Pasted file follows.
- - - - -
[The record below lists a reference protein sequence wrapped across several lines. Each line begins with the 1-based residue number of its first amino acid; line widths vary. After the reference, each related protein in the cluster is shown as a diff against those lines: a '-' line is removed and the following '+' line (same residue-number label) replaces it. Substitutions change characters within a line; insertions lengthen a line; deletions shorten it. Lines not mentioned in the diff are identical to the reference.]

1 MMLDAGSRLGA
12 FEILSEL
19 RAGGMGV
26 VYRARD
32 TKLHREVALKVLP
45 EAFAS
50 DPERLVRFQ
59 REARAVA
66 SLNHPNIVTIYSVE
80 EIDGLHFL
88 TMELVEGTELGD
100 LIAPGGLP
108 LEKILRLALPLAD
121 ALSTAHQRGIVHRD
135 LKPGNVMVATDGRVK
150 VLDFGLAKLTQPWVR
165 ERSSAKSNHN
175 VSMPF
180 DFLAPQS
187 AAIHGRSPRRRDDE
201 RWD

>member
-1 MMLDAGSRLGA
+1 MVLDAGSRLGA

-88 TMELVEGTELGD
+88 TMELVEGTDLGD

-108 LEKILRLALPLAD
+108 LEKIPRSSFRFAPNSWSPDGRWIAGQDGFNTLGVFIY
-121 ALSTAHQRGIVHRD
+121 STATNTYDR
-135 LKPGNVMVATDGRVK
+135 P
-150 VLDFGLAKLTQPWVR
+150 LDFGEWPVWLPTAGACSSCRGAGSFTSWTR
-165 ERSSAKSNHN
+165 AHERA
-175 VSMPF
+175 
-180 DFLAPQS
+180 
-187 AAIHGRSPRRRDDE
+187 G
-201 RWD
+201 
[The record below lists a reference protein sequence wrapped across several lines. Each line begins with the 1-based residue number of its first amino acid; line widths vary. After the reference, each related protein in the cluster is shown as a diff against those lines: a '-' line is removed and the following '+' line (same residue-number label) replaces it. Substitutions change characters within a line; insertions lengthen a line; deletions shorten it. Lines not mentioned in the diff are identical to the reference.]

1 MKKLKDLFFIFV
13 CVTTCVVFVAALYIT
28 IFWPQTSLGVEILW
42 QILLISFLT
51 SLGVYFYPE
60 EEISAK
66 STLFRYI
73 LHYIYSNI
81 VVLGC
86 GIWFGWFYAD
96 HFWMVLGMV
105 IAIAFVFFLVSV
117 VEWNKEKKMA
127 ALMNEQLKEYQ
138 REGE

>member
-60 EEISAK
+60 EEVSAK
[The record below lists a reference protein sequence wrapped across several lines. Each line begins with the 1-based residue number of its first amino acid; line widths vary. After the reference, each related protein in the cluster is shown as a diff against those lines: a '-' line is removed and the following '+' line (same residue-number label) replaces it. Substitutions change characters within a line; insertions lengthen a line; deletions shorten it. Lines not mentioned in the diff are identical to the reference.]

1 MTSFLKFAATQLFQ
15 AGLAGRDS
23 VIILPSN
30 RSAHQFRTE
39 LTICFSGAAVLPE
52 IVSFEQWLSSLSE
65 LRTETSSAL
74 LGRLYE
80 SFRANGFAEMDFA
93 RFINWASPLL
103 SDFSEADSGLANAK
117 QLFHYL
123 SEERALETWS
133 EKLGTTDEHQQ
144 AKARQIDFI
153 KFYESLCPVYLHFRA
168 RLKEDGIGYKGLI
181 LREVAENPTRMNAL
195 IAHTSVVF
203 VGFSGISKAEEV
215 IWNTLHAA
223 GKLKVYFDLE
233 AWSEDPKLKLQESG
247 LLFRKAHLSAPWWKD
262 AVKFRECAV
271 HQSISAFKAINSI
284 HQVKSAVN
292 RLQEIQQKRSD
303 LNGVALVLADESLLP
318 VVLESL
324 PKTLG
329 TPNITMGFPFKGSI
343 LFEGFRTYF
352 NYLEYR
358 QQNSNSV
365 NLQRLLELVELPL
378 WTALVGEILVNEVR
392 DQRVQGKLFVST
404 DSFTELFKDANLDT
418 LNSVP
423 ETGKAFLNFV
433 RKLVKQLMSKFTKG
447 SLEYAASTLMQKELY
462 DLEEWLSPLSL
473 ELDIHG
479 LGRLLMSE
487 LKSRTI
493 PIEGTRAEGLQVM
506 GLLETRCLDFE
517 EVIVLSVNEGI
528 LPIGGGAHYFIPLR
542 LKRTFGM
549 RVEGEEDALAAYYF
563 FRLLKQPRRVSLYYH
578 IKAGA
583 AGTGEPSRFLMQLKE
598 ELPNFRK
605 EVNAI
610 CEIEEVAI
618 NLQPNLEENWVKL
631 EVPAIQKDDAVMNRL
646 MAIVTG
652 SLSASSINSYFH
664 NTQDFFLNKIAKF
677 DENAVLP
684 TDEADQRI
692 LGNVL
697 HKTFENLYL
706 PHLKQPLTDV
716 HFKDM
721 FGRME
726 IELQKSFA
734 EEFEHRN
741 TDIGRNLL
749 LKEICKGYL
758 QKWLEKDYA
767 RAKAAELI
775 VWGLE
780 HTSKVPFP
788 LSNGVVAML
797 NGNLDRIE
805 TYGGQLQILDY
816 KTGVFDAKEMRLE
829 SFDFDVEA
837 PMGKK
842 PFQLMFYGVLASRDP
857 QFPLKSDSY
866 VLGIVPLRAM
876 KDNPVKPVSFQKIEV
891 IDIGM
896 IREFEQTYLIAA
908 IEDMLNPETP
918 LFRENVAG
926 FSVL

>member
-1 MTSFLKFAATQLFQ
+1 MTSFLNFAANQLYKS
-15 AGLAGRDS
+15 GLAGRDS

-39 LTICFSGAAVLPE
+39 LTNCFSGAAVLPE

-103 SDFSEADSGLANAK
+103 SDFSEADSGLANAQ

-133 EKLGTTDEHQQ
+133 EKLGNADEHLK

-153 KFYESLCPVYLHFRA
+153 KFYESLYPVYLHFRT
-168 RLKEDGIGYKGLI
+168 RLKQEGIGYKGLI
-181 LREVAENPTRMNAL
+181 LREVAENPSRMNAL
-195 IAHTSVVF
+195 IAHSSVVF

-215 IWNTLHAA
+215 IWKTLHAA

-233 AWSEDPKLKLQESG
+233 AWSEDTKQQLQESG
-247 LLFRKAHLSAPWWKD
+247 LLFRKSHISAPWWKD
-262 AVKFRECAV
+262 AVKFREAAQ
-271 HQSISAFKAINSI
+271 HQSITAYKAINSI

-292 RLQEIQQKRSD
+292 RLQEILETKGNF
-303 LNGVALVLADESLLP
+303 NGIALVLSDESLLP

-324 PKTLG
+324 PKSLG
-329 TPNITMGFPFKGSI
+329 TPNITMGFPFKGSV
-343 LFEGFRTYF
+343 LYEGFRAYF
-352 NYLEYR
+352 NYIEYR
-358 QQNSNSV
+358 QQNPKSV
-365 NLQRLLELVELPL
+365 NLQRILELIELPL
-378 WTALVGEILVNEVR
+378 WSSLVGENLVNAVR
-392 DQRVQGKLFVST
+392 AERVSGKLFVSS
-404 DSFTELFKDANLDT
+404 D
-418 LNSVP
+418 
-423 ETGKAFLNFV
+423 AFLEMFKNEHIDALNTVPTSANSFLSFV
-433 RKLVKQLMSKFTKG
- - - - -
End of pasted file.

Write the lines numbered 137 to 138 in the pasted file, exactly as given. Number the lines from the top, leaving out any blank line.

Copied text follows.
726 IELQKSFA
734 EEFEHRN